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Making Microwave Heating Pads

Microwave heating pads, often filled with rice, are used to soothe aches and pains. This is a guide about making microwave heating pads.

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Making a Microwave Heating Rice Pad
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May 23, 2012 Flag

Making a Microwave Heating Rice PadIf you want a really simple and quick microwave heating pad, this is a frugal way to throw one together.

Supplies:

Instructions:

Fill a tube sock with 4-5 cups or rice or until the sock is 3/4 filled.

At the end of the sock tie a knot and pull tightly so the knot can't come undone easily.

Optional: Add a few drops of an essential oil of your choice. Add a few sprigs of dried lavender or rosemary.

To Use:
Place the rice filled sock in the microwave for 3-4 minutes. You can also place these in the freezer to make a cool pack.

These are great to put around a sore neck or on the small of a sore back. Also great during pregnancy. Make a few of them and put them on all your sore spots. These are much cheaper than the therapy bags sold in stores and work the same.

Note: Don't let the pack get wet.

By Stella Bella from Manchester, WA

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December 3, 2005 Flag

I am looking for instructions for making the bags that you can put in the microwave. The ones you use for aches and pains etc. What is inside and how do you clean them when needed?

Thanks,
PICO from ST. PAUL, ALBERTA

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October 6, 20060 found this helpful
Best Answer

For a medicinal heat pack for arthritis and rheumatism, dry roast in a clean pan equal amounts of fine diced old root ginger and rock salt till the ginger is golden and dry. Make a thick cotton case large enough to hold the mixture so that when flat the heat pack is 1 inch thick and seal. Make another as a washable case to put over it.

This can be heated in a microwave oven for 1 to 2 minutes to the desirable temperature. Do not over heat as salt can retain high heat and cause burns on fragile skin. Place on affected areas to soothe the pain. Store in dry cupboard when not in use.

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January 17, 20090 found this helpful

I started making the corn bags in Oct and have had lots of fun. I was very interested in one of your feedbacks that said she washes her corn bag then lays it out to dry, I would have thought it would rot.

Also I have been trying to find out about using poly pellets in them wondering if anyone has tried them or not.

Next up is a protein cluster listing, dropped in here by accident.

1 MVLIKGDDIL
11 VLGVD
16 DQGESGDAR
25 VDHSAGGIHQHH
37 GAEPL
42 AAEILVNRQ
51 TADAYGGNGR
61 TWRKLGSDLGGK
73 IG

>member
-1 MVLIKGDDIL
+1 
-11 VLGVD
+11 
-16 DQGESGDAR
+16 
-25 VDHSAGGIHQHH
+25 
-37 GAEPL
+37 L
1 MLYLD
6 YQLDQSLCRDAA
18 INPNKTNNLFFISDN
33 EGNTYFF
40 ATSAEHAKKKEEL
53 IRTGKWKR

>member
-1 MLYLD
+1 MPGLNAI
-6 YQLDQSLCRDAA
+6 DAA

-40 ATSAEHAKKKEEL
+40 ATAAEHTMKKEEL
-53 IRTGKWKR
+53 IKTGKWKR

Thank you for letting me post as a guest. kniter 1 @ hotmail . co m

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April 6, 2013 Flag

To make a nice heated rice bag, use fleece and make it as big or small as you like. Just put the white rice into the rectangular fleece bag and stitch it up. I'm sure you could also use a tube sock and just stitch up the end. Then you can put it in the microwave for 2-3 minutes to heat it up and put it on sore muscles or arthritis areas. (Also, our Chihuahua loves it to warm up in the winter). The rice keeps the heat for quite awhile and it is also moist heat. We have one rice bag from 15 years/ago that my mom made and it still works great!

November 12, 2004 Flag
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They are telling us we are going to get our first snow tonight here in Colorado and I was thinking that I needed to do something to warm up our bed to keep us warm at night when we turn down the furnace. So here is what I am going to do.

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February 22, 2015 Flag
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I have a zipper on my wheat bag. Can I heat it in a microwave?

By John H

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February 23, 20150 found this helpful

I wouldn't. I would take the zipper cover off, and just heat the inside bag. If the zipper is all plastic, it might be fine, but I still wouldn't do it. I have gotten hot spots in my wheat bag that burn through the flannel cover when it has been slightly overheated. I think nuking the zipper is just asking for trouble.

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February 23, 20150 found this helpful

I agree. What you might want to do is just pour your barley or the medium you heat in an old single sock. Then, tie a knot or sew it closed. No metal and no worries. Just a thought. PBP

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July 19, 2006 Flag